It would be an understatement to say that there is quite a bit of economic uncertainty. Inflation is still above recent averages even though it’s dropped pretty extensively over the past year or so. To kill inflation, the Federal Reserve has quickly raised interest rates to levels not seen for many years. There is a fear that higher rates on mortgages and car loans will slow the economy. In the short run, that hasn’t been the case, but it could happen in the intermediate term.
When looking at investments, I try to find companies and funds that provide a solid income stream. It’s even better if that income stream grows on a yearly basis. One company that fits the bill is Kimberly-Clark Corporation (NYSE:KMB). This company provides items that people need on a daily basis. This leads to recurring sales for those who appreciate the brands offered by KMB. Some of the company’s more recognizable brands are Scott toilet tissue, Kleenex, and Huggies diapers. These brands are likely to provide revenue for years into the future. As a consumer staple stock, Kimberly-Clark is likely to perform reasonably well during a recession, because regardless of what the economy is doing, people are going to need toilet paper, and their infants and toddlers will need diapers.
Currently, KMB sports a dividend yield of 3.91%, which is well above the yield offered by the S&P 500 (SPY). This has increased over the past year because the company has underperformed the S&P when looking at share prices. Additionally, the company has a strong record of raising its dividend, doing so for 50 consecutive years, which allows Kimberly-Clark to claim Dividend King status. While I like the dividend income KMB provides, there is still the question of whether it makes sense to purchase shares at this point.
Over the past decade, Kimberly-Clark has not shown a great deal of revenue growth. Indeed, this important number has ranged from about $18.3 billion to $20.2 billion over that time. However, the most recent quarterly report indicates that there has been a little bit of growth over the past several months. Both the most recent quarter and the nine months to date in the fiscal year have shown 2% growth over the previous year’s number. The cost of products sold has dropped by 6% when compared to the same quarter last year.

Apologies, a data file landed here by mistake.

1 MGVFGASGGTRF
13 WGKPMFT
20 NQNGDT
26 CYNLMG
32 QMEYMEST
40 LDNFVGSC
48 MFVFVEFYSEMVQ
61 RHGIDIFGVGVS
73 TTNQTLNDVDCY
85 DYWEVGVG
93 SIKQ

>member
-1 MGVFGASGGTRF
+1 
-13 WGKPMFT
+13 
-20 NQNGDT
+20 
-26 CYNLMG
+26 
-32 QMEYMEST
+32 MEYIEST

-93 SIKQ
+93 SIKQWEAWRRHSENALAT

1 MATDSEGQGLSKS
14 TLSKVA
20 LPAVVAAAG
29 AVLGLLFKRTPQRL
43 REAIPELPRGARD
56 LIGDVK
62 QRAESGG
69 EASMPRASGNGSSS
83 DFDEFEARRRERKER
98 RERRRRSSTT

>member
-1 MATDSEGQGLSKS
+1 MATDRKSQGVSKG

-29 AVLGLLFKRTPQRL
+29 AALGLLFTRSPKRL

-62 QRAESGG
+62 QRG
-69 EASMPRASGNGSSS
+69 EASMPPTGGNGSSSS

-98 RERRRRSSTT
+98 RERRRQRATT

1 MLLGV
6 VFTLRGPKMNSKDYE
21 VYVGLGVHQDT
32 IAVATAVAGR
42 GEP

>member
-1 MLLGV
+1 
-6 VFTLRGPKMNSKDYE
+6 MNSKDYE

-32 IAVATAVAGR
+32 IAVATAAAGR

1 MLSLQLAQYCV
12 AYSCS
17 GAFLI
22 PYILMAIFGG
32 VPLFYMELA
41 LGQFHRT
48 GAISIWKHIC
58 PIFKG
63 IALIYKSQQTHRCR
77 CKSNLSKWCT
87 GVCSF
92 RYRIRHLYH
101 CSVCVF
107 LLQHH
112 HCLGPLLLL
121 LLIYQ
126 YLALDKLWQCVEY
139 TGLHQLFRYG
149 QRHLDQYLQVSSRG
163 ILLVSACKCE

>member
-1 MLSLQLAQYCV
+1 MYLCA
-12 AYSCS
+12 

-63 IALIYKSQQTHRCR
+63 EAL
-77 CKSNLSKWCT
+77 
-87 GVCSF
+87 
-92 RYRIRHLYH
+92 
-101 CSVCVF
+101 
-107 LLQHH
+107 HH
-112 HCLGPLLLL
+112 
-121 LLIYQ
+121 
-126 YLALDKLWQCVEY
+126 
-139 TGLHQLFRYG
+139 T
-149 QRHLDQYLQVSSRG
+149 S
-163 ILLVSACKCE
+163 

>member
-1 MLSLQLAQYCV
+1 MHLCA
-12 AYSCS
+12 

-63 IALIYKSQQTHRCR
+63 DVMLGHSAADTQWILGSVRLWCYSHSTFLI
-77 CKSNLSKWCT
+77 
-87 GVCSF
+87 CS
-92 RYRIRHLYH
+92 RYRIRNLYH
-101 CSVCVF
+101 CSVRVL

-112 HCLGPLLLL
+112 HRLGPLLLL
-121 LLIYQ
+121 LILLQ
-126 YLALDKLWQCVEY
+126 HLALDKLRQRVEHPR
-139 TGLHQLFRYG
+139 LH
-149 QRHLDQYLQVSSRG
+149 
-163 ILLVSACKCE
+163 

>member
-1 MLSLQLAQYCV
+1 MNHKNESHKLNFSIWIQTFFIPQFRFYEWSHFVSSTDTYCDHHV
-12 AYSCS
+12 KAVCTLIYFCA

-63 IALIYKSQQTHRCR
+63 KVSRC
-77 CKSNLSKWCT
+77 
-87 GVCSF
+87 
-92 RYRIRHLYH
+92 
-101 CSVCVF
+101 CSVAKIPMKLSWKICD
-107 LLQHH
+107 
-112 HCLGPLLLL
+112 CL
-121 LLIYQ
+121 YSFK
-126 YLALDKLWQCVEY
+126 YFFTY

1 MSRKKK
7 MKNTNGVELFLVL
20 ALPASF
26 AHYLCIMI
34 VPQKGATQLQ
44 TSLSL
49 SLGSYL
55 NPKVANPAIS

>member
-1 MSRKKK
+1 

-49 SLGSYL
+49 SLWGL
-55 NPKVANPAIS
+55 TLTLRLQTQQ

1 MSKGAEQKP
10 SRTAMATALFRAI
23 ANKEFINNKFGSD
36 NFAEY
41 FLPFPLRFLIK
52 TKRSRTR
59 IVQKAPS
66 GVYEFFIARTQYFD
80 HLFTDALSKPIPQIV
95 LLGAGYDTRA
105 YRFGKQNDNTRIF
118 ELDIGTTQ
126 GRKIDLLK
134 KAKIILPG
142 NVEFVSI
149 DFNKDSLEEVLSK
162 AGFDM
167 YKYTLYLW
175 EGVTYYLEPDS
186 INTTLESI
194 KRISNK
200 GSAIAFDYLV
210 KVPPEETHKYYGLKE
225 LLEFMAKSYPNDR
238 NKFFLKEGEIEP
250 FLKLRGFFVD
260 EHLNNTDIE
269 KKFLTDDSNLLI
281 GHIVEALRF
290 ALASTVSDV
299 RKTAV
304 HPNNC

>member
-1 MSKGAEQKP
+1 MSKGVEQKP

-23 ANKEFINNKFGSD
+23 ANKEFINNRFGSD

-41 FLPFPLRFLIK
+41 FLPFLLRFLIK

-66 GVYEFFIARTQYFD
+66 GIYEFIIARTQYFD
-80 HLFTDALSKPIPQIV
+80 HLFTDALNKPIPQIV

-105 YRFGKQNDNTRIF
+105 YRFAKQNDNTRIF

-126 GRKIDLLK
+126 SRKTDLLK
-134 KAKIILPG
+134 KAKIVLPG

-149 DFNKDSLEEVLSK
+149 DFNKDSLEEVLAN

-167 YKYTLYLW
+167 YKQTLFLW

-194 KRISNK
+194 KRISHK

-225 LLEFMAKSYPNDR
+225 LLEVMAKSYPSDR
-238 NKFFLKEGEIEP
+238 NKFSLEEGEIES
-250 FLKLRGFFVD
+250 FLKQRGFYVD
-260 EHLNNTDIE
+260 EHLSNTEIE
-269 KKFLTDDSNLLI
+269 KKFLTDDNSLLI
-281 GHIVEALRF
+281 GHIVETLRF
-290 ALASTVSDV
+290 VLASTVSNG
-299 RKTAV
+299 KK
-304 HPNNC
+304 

As an income investor, I like to see growing revenue and income. The current revenue increase of 2% is nice, but it occurred in an inflationary environment. Additional growth in future quarters would be better. Since 2019, the company has seen revenue grow from $18.45 billion to $20.43 (on a TTM basis), which shows about 2% average annual growth over that time. One might have expected higher revenue growth in the aftermath of the recent pandemic in which inflation briefly topped out around 9%.
Net income for the most recent quarter came in at $1.73 on a per share basis, which was an increase of 26% over the previous year. However, this number for the first nine months of the year was down 12% at $3.71. Overall net income has not varied much of the past decade, ranging from $1.4 billion to $2.3 billion, with the exception of an outlier year in 2015, when net income was just slightly north of $1 billion. Most years have come in between $1.8 and $2.3 billion. The company is rather boring in that regard. Of course, it’s important to remember that net income can vary somewhat because of one-off accounting adjustments that might have little long-term effect on the company’s long-term strength.